HMRC’s appeal on the rights of farmers to reclaim VAT on the purchase of SFPEs has been rejected in a case taken to the Court of Session in Scotland in which the taxpayer was advised by Glyn Edwards, VAT director at MHA MacIntyre Hudson.

The result of the case has far-reaching consequences for a range of taxpayers including farmers, the not-for-profit sector and VAT-registered organisations which have income streams that fall outside the scope of VAT.

The case: HMRC v Frank Smart & Son Limited

HMRC argued that the VAT incurred on the purchase of SFPEs had a direct and immediate link to the subsidies which the taxpayer earned as a result. SFPEs are allocated to farmers based on hectares of eligible land and must be held if a farmer wishes to claim subsidies. SFPEs are tradeable and Frank Smart & Son incurred VAT buying these entitlements. As the resulting subsidies are outside the scope of VAT, HMRC believed that VAT on the purchases of SFPES was irrecoverable as it did not directly relate to any VATable sales activity.

The Court rejected those arguments, relying on a line of cases decided by the European Court of Justice. While all parties agreed that subsidies were outside the scope, the key test was how the income from those subsidies was to be used. In Frank Smart’s case, the income was invested in his taxable farming activities, including construction of new cattle sheds and wind turbines to generate electricity for the national grid.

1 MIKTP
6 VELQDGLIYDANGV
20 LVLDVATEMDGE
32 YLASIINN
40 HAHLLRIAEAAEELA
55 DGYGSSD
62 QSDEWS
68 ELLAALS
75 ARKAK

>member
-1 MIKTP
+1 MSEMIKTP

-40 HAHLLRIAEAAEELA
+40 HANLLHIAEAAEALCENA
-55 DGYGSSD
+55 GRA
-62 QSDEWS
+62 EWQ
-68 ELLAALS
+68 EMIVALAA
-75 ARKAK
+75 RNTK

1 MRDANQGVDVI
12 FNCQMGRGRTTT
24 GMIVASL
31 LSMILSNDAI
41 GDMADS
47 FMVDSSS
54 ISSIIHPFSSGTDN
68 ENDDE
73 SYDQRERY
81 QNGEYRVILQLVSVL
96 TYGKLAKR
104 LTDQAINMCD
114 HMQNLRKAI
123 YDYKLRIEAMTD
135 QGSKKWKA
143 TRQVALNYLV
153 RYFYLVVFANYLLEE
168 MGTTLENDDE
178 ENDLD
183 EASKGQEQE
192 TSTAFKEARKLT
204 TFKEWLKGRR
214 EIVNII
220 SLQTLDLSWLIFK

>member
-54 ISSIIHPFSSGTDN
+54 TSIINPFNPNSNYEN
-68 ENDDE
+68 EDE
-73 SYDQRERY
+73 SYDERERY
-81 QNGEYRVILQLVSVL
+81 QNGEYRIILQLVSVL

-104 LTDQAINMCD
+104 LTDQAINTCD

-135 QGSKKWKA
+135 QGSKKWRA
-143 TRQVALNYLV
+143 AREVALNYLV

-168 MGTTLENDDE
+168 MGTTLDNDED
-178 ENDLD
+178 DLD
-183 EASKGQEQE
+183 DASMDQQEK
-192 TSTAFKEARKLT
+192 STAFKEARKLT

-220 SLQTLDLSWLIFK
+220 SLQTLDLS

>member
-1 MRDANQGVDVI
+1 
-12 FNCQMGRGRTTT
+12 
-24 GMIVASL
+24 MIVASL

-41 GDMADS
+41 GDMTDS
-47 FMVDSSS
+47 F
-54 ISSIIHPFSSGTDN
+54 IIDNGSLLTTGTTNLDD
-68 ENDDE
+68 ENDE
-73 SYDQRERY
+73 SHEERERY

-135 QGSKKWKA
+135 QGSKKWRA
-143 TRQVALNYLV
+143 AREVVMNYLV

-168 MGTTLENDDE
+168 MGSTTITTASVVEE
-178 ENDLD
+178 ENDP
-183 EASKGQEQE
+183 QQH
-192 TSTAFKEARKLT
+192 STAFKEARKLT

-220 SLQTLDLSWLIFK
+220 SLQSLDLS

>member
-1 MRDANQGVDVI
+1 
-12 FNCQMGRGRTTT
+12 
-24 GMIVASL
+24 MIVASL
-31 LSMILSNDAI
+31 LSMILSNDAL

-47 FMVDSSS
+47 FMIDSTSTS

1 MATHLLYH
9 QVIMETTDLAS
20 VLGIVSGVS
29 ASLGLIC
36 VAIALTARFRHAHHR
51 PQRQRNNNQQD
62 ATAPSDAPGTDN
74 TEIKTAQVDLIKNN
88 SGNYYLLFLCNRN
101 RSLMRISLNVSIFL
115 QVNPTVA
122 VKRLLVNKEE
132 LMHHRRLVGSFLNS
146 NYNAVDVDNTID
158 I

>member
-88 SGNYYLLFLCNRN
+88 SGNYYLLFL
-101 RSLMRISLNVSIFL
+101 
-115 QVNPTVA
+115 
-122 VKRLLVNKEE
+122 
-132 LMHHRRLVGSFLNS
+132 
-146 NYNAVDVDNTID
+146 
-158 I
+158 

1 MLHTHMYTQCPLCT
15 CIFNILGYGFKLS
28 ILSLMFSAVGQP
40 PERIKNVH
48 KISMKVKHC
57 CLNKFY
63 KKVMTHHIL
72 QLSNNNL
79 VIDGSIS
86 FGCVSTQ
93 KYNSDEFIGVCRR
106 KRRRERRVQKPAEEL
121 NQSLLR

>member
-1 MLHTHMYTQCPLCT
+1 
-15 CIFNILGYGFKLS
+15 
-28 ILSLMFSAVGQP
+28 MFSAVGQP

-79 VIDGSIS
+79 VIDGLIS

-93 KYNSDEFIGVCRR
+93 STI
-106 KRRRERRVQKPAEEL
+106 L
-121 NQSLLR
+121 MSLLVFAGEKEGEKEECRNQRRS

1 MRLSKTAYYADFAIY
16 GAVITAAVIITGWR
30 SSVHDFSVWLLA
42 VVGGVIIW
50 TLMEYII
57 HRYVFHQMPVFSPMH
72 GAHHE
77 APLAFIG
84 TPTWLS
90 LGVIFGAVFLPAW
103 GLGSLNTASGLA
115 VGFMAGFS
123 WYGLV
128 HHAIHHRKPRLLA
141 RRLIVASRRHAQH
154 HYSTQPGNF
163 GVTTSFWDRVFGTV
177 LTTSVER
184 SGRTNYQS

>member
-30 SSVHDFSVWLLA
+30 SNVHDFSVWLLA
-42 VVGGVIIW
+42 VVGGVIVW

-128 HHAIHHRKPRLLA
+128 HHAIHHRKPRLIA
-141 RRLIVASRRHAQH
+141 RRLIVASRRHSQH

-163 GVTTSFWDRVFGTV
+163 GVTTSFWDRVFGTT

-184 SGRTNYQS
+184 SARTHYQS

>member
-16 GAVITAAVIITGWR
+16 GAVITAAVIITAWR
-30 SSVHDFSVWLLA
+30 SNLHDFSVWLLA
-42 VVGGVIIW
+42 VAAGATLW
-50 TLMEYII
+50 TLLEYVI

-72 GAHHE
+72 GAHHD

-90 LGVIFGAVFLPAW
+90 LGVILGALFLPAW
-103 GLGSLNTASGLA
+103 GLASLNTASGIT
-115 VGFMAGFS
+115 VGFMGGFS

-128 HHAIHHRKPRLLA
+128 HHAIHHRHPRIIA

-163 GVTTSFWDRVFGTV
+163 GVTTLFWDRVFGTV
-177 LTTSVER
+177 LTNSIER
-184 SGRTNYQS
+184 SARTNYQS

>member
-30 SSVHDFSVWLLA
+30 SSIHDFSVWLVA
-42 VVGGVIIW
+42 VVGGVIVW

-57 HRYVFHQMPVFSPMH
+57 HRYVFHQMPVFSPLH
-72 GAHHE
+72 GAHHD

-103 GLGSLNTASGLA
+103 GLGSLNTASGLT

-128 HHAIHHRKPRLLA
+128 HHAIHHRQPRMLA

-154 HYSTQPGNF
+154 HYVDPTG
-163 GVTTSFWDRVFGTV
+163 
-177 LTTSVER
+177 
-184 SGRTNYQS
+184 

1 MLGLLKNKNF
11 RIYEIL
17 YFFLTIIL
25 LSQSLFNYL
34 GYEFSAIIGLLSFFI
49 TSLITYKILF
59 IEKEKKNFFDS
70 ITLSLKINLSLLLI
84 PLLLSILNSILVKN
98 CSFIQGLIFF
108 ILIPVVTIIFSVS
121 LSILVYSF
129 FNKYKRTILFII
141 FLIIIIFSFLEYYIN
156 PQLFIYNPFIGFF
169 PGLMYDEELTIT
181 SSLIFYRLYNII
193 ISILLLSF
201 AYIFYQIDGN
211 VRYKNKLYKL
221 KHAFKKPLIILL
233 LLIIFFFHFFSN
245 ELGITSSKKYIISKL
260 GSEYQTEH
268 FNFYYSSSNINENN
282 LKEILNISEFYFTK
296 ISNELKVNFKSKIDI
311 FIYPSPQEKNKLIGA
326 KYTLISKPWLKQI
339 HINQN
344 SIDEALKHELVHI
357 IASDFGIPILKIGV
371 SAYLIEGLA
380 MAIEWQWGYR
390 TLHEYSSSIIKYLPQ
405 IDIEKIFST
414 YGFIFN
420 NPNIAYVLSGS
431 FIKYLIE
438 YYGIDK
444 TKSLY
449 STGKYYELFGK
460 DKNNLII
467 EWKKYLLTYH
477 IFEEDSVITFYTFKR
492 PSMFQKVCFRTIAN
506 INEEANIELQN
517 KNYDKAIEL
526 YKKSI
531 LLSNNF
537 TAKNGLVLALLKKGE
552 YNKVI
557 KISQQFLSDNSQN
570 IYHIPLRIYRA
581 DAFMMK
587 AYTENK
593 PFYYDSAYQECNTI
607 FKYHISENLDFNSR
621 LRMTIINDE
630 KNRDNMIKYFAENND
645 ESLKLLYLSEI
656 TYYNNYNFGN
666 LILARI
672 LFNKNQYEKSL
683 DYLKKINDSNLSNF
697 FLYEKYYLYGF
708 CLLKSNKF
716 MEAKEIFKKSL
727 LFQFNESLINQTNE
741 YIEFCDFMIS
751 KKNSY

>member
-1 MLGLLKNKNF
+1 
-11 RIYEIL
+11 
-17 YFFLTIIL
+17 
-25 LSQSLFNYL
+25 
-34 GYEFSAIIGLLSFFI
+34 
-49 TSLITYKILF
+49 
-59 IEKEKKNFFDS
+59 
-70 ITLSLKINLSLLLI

Glyn Edwards, VAT director at MHA MacIntyre Hudson, said: “The outcome of the case is good news for taxpayers. If HMRC’s argument had succeeded, a very large number of farms could have faced assessments from the VAT Office.

“The case also undermines HMRC’s current attack on businesses profiting from the Renewable Heat Incentive (RHI). The objective of the scheme was to encourage businesses to install devices such as biomass boilers and heat pumps, with the promise of subsidy as renewable energy was produced. HMRC has argued that the capital expenditure on the energy equipment has a direct and immediate link to the receipt of subsidy, but the judgement in Frank Smart demonstrates that a wider view must be taken. If the subsidies are invested in ongoing taxable activities, then no input tax restriction should apply.

“In addition, there are potential benefits to the not-for-profit sector. The traditional view has been that no VAT can be claimed on costs which generate non-business income, but that may be over-restrictive. It is always worth looking beyond the immediate and understanding how income is used, before reaching a conclusion on input VAT recovery.”